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Matcha Shortbread Cookies with White Chocolate & Vanilla Glaze

Matcha shortbread cookies sitting on granite counter with spoon of matcha powder and white chocolate chips

Matcha is an alluring powdered green tea with deep historical roots in Japanese tea ceremonies. Like all true teas, matcha is produced from the tender young leaves of the Camellia sinensis plant. The way in which the leaves are grown and processed is what sets matcha apart from other green teas. All matcha is shade-grown, hand-harvested, and quickly steamed. After steaming, the stems and veins are removed from each leaf, and the leaves are then left to dry flat before being stone-ground into a fine powder. Whether whisked hot in the traditional preparation, or combined with milk and honey poured over ice, matcha offers a truly remarkable flavor experience!

I’ll never forget my first sip of organic matcha. Its grassy sweetness and soft melon nose enchanted me. It was gently stimulating and helped refresh my focus for the day. That first sip was bliss, as has been every cup and latte that has followed. Since that day, I've experimented with the powder as an ingredient in smoothies, granolas, ice cream, and many other sweet treats. But these vanilla glazed shortbread cookies are my favorite. They’ve the perfect balance of sweet and savory, and the vanilla glaze adds a wonderful richness without being heavy. 

Hand with knife slicing roll of matcha shortbread cookies before baking

Matcha Shortbread Cookie Recipe

Makes about three dozen cookies.



  1. Sift the flour, salt, and matcha powder into a small bowl.
  2. In another bowl, cream together the softened butter, powdered sugar, and almond extract.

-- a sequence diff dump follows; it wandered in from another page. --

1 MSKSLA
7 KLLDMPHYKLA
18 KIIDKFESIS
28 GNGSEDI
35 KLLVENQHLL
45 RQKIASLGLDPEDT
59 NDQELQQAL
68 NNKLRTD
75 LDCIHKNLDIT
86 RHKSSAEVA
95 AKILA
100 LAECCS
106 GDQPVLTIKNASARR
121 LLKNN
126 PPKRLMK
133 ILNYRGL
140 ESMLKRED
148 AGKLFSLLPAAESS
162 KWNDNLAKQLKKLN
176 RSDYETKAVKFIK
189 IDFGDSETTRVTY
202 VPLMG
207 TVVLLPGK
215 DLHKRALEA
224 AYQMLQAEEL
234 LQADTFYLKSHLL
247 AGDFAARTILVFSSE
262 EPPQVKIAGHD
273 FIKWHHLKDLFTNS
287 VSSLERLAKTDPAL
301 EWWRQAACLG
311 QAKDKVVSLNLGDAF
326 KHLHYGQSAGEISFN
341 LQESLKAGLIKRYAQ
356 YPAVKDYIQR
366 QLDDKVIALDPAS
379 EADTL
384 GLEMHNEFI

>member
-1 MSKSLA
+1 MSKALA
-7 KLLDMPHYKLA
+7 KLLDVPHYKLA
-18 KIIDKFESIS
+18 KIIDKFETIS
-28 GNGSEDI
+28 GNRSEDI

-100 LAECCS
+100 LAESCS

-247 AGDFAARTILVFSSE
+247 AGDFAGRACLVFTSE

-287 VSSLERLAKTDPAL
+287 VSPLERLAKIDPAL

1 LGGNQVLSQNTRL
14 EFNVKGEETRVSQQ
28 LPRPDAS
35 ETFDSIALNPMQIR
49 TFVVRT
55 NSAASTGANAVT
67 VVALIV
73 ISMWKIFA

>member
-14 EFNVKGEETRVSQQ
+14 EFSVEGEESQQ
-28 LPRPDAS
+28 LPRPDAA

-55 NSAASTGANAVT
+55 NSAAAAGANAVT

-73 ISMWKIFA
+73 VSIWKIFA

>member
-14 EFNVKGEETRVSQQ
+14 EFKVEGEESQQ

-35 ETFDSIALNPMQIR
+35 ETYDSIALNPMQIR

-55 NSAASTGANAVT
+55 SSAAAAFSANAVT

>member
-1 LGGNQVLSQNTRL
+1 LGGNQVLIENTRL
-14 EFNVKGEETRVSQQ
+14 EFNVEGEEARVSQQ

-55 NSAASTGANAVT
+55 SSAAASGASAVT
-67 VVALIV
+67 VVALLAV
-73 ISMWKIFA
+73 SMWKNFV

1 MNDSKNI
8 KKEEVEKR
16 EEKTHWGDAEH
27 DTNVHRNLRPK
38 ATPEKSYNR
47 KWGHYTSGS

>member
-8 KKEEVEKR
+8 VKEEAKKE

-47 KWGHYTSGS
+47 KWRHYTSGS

3. Mix in dry ingredients.
  4. Divide dough in half and shape into a log.
  5. Wrap dough.
  6. Chill dough for at least a half-hour in the refrigerator. The dough should be firm.
  7. Preheat oven to 325 °F.
  8. Lightly flour your work surface, the top of the dough, and a knife.
  9. Cut log into 1/4-inch slices.
  10. Place on baking sheets lined with silicone baking mats or parchment paper. Leave 1/4-inch between slices.
  11. Bake cookies for 15 minutes or until lightly golden at the edges.
  12. While cookies are baking, make the glaze.
  13. Split a vanilla bean in half, scrape out seed pulp, and set pulp aside. Discard or save outer pod for a different use.
  14. Slowly heat chopped white chocolate in a double boiler, stirring until melted.
  15. Stir in reserved vanilla bean seed pulp.
  16. Slowly add heavy cream, one tablespoon at a time, stirring until smooth.
  17. Gradually cool glaze, stirring every few minutes until firm enough to spread without glaze running.
  18. When cookies are done, remove from oven and place on a cooling rack. Allow cookies to cool completely before glazing.
  19. Glaze cookies with a butter knife.
  20. Allow glaze to set before serving or storing. If you’re in a rush, place the glazed cookies in a freezer for five minutes.

Hand with butter knife spreading vanilla bean glaze on shortbread matcha cookies

Pro Tip: Add the outer pod of the vanilla bean to a bottle of homemade vanilla extract to strengthen the vanilla flavor.


Looking For More Matcha-Flavored Goodness?

Try Our Green Tea Ice Cream Recipe!


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Matcha Shortbread Cookies with Vanilla Bean Glaze from Mountain Rose Herbs

Topics: Culinary, Recipes


Written by Kiley on May 24, 2018

Kiley Gwynn, certified BJCP beer judge and Brand Director at Ninkasi Brewing Company, enjoys a wide variety of hobbies—but her deepest passion is homebrewing. She loves spreading the joy of homebrewing and over the last decade has become deeply involved in the Oregon homebrewing community. Kiley is an award-winning homebrewer who holds a seat on the executive committee of Cascade Brewers Society and is a member of American Homebrewers Association Diversity Subcommittee. She loves brewing herbally inspired beers at educational events like Learn to Homebrew Day. When she’s not working as a blog contributor at Mountain Rose Herbs or in her homebrewery, you’ll likely find her under a pile of yarn with a crochet project, in the kitchen working on her latest small batch canning adventure or chasing her rescued red heeler down the beach.

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